I make a list this morning of my downed pilot's physical state--what is she wearing, what is moving or held still in her body as she waits, what aches and itches, what she does with her hands.
Combined with place, carefully selected details of a character’s behavior or choices can create the first step of alchemy.
The Alchemy of Action
Place and physical attributes are only useful, though, if they are juxtaposed with action. Dennis Lahane, author of Mystic River and other works, talked about this in an interview I read many years ago: If a character is in the same room for more than one page, get them out of there. Stillness is a valuable pause in story, but it doesn't move the writing forward.
So instead of my downed pilot being able to sit and starve silently, reflecting on the wilderness around her, she must be doing something within a page. Action is the final element of alchemy. It's only by seeing a person in action that we really know them.
Action is specifically conflict—the rub between a situation and the person experiencing it. With my just-crashed character, I have lots of conflict to work with: her plane smoldering in the distance, the absolute dark of the wilderness around her, the throb in her leg where she hurt herself despite careful planning. Which will be the element of conflict in this scene? Which would combine best with my choices of place and physical characteristics?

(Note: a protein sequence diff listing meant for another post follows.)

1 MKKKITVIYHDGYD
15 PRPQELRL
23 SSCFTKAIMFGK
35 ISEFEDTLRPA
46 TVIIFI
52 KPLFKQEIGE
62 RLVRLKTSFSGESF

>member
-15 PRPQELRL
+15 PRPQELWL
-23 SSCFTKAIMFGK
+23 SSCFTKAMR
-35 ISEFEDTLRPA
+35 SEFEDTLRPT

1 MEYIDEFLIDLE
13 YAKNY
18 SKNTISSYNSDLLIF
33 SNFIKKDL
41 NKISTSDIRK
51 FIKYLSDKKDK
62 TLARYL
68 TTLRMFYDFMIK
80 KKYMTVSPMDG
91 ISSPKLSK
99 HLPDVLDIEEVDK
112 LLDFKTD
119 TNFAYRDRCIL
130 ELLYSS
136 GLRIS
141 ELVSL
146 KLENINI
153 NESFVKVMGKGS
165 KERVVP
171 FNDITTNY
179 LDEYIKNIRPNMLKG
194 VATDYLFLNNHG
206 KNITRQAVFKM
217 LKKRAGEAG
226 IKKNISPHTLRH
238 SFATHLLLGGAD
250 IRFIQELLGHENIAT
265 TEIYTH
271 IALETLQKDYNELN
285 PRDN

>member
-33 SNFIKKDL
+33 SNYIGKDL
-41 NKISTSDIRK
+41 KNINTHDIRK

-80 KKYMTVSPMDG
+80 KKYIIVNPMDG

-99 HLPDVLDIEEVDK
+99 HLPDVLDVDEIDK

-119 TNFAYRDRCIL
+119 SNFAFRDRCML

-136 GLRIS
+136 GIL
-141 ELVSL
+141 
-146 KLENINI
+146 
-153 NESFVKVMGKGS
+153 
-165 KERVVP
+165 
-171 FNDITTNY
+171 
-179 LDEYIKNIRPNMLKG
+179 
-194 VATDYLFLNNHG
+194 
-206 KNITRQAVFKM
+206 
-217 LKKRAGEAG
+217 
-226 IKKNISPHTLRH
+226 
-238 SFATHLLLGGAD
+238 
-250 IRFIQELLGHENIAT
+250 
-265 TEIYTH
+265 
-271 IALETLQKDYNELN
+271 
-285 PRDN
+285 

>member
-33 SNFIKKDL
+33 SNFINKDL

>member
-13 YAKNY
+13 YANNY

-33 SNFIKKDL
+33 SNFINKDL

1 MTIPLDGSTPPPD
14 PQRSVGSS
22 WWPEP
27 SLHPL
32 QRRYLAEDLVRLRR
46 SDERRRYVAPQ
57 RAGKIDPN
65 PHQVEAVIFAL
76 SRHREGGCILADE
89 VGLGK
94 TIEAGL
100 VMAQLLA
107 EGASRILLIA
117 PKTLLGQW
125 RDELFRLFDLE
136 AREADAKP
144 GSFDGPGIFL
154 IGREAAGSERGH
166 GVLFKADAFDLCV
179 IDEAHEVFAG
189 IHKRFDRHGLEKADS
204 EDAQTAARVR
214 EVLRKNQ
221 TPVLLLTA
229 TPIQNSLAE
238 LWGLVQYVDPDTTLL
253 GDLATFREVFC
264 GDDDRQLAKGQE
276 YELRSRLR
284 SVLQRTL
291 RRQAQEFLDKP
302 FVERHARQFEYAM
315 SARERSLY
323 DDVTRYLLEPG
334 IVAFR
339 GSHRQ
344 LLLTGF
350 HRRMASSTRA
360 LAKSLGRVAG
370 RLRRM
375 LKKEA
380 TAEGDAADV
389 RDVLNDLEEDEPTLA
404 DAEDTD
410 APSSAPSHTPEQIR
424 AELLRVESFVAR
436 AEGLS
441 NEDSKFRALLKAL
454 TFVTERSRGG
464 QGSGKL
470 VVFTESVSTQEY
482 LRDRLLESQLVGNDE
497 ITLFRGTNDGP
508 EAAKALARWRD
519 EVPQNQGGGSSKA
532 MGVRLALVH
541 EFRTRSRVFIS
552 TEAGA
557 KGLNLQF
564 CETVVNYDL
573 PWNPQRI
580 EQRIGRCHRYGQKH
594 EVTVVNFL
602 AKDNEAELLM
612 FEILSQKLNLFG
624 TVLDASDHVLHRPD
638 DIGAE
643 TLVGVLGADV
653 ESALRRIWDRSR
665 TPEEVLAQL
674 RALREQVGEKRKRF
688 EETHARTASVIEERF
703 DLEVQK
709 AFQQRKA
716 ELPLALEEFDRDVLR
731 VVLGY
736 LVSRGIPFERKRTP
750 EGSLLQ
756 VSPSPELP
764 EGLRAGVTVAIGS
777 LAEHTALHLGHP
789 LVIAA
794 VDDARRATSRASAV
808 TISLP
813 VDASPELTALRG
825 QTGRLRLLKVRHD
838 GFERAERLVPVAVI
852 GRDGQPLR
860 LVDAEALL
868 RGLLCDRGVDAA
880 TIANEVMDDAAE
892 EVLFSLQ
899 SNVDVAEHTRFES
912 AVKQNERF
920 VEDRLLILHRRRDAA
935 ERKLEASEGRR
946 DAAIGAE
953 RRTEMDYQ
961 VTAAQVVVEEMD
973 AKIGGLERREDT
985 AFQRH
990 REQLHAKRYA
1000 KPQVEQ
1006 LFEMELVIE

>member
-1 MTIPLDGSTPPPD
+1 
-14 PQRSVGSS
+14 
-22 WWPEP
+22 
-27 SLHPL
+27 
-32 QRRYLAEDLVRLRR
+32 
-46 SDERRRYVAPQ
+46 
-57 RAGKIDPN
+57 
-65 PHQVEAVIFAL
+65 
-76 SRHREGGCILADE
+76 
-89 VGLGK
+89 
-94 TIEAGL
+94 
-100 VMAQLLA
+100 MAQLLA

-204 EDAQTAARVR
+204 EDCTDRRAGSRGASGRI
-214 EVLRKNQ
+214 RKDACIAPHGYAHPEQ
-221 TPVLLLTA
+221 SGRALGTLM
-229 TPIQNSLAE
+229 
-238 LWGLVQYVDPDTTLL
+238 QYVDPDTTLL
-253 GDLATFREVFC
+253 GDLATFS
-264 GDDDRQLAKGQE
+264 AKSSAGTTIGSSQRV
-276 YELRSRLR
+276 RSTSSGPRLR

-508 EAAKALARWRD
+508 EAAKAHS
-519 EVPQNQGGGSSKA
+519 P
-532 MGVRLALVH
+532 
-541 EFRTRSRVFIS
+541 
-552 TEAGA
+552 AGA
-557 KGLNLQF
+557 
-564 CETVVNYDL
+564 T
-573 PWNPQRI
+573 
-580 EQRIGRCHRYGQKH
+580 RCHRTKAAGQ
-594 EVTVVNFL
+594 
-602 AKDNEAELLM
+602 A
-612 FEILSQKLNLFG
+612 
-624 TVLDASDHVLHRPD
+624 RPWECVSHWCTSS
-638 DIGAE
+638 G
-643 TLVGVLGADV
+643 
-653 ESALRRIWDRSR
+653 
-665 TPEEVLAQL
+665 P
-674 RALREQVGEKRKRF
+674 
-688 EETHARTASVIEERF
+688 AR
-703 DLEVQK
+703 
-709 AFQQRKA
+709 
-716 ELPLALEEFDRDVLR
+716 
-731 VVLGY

When I begin a scene, I often will work on each element separately, to make sure I've covered it, then combine them in paragraph or chapter in good proportion to each other. Action usually takes the most space, then the physical state of the character, then the setting. Each is crucial to alchemy, but they work in a hierarchy.
It’s only when put together, do these three create real magic.
Mary teaches a popular workshop on book-structuring, which includes elements of alchemy, at GrubStreet. Her next workshop is Saturday, August 9. To register, click here.
Mary Carroll Moore
Mary Carroll Moore’s thirteen published books include the award-winning Your Book Starts Here: Create, Craft and Sell Your First Novel, Memoir or Nonfiction Book, based on her How to Plan, Write and Develop a Book writing workshops; PEN/Faulkner nominated novel Qualities of Light (Bella Books); How to Master Change in Your Life: Sixty-seven Ways to Handle Life’s Toughest Moments (Eckankar Books); Cholesterol Cures (Rodale Press), and the award-winning Healthy Cooking (Ortho Publications). A former nationally syndicated columnist for the Los Angeles Times, over 300 of Mary’s essays, short stories, articles, and poetry have appeared in literary journals, magazines, and newspapers around the U.S. and have won awards with the McKnight Awards for Creative Prose, Glimmer Train Press, the Loft Mentor Series, and other writing competitions. She teaches creative writing in New York, Boston, New Hampshire, and Minnesota and writes a weekly blog for book writers at http://howtoplanwriteanddevelopabook.blogspot.com.See other articles by Mary Carroll Moore